Do you need to be an extrovert to get involved? Whether conference or community, is that what it takes?
A few days later I attended the HTCIA International Conference. It gave me a chance to reflect on Jack’s words in the context of a live event. Rafal Los and I interviewed speakers for the Down the Security Rabbithole podcast. We also shared ideas on improving the conference experience in this brief microcast on conference engagement (listen here).
With time to reflect on both discussion, here are more ideas.
Extroverts and introverts - does it matter?
The concepts of introversion and extroversion are often confused as a measure of connection. People consider extroverts outgoing and introverts as reserved.
This is a limiting view.
Instead, ask “Where do I get my energy?”
Some people thrive on the energy of others. Perhaps they need the energy of others. When in the presence of other people, they light up. When left alone, they might struggle. These are extroverts.
Introverts tend to “make” their own energy. They recharge alone or in small, trusted groups. The method varies with the person. Large groups and the energy of others has a tendency drain introverts. It takes energy to deal with the energy of others.
This is too simplistic a summary. Let it serve as a challenge to the old way of thinking. And an introduction to what can be.
There is one other consideration: the ambivert.
The ambivert is a person who does both: they make their own energy and can “surf” or amplify the energy of others. Content to be alone, they thrive in a group setting too.
The bottom line: realizing your dominant style for energy guides the choices you make. None of this limits you unless you let it.
The role of speakers
Speakers are the draw at the conference. An opportunity to share experience and insights. Often connected to the topics and areas people at the conference want to learn about.
Done right, this is the start of productive conversations.
Here are some thoughts on improving the role of speaking at conferences and events:
- As a speaker, make yourself accessible. Remember that despite standing in the front of the room, you're like everyone else.
- If you want to approach the speaker, consider the timing. Even for the practiced, speaking in front of others is a stressful event. Recognize that a speaker may be preparing, stressed, or otherwise distracted. Give them some space.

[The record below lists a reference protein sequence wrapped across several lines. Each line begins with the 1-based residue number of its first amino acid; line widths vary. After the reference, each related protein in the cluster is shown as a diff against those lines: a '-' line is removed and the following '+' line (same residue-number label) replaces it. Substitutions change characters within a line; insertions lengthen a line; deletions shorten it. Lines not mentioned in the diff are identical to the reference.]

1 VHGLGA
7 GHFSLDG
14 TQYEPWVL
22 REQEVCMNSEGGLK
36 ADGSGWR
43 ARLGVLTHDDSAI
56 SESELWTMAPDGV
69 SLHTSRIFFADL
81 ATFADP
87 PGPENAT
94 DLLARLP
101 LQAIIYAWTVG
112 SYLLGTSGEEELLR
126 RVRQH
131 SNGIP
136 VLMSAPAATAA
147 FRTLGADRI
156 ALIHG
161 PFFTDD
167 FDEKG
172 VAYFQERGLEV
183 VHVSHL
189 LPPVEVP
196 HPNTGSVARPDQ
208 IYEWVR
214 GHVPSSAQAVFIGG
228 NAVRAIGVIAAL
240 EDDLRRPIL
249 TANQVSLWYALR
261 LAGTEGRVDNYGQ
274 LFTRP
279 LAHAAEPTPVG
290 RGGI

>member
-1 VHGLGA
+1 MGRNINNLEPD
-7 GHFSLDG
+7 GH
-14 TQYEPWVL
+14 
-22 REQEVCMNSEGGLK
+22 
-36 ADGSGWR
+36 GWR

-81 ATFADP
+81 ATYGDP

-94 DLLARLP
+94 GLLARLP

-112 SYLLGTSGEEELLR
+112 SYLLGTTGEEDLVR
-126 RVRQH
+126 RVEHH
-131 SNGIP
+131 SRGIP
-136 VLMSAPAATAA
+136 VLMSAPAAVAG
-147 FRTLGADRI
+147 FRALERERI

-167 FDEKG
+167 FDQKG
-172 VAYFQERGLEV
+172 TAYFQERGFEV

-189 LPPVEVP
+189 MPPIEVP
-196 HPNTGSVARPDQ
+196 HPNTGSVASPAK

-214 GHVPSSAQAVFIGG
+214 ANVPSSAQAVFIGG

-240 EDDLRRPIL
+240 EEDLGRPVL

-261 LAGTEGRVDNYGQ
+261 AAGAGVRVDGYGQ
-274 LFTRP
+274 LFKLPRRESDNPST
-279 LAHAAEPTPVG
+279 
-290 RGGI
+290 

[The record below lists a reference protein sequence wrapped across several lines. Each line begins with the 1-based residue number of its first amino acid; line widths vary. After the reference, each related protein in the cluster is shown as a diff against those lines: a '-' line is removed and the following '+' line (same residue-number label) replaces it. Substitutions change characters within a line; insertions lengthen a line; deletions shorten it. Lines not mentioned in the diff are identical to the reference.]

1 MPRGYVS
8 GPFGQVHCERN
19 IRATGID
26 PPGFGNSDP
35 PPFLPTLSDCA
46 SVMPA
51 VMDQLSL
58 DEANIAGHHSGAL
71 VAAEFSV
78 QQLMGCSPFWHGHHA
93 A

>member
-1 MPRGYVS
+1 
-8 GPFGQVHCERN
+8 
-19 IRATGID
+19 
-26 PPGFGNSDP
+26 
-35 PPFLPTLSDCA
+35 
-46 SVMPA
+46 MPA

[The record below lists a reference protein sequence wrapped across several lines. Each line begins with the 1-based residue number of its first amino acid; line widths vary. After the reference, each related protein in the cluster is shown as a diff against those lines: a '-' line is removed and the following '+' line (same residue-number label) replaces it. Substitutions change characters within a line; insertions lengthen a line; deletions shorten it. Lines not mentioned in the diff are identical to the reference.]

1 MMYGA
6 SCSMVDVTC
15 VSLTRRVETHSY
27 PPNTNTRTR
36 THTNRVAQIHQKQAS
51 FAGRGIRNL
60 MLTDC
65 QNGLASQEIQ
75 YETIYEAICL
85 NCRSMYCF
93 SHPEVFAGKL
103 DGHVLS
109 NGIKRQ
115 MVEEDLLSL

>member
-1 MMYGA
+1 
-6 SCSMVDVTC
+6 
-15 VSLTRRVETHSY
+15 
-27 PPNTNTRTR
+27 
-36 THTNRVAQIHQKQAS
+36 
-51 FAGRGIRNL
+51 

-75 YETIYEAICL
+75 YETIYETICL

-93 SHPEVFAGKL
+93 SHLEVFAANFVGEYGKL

- Consider how you connect. This works for speakers and those who approach them. There is a big difference between a quick comment or question and pointing out errors. Each has a time and place.
Speakers introduce ideas. They set the stage for connection with others. Everyone benefits as a result of speakers with connect with others. Together we build a deeper dialog.
Attendees: the the lifeblood of the conference
How many times have you commented on the power of the "hallway track"?
A nod to the conversations between the planned sessions. When you connect with old friends and make new ones.
Conferences create the opportunity to meet people and engage in a setting full of ideas. To benefit as an attendee of a conference, take time to clarify three things:
- What you do. Move past the title on your business card and generic description to distill to your value. Prepare to explain what you do in a way that is clear, concise, and memorable.
- What you need. What drew you to the conference? What problem(s) are you trying to solve? What insights and experience do you need to tap into? Knowing this makes it more likely to find the people available to help.
- What you offer. The problems you solved. The experience or insights you can share. Other talents that might benefit others at the event. Focus on the value you offer to others instead of looking for reasons to chest thump.
Want more ways to engage with others? Check out this article on How To Connect With Anyone You Just Met With 5 Questions.
High profile professionals and cliques
Every industry has people with high profiles and cliques. Associating with familiar and similar people comfortable. We dealt with it in school. It’s part of life. It is natural for humans to sort ourselves into groups.
In most cases, the groups are more dynamic and open than we realize.
If you feel like an outsider (maybe you are), that’s okay. Go ahead and introduce yourself. Timing and context matter. Consider the suggestions above, and reach your hand out, and connect.
If you’re part of an established group, remember back to when you got started. Think about the first conference you attended. Be mindful of others and take time to meet and welcome others.
In the end, maybe you’ll find comfort in the group. Sometimes it’s great just to connect with and get to know other people. Either way, the more we welcome and support each other, the better for everyone.
The reality is most conferences run on the power of volunteers. That creates a lot of opportunities to get involved. It’s an opportunity to learn. Sometimes that means learning new skills. You meet people.
One more thing: if you adopt an attitude of service in the process, you tend to stand out. You also experience what it’s like to be on the other side of the table. It provides a window into working with others.
Jack Daniel attributes much of his success to his willingness to jump in and help out.
Community engagement is a pathway to personal improvement
You want to be better? Get better? Improve the industry?
Get involved. Make a difference. Get started with 3 simple steps:
Extend a warm greeting to the people you meet
Be receptive when someone reaches out to you
Remember that context counts
Based on what Jack, Raf, and I shared - what would you add? Share your insights and experience. Help improve the conferences and events that drive our industry.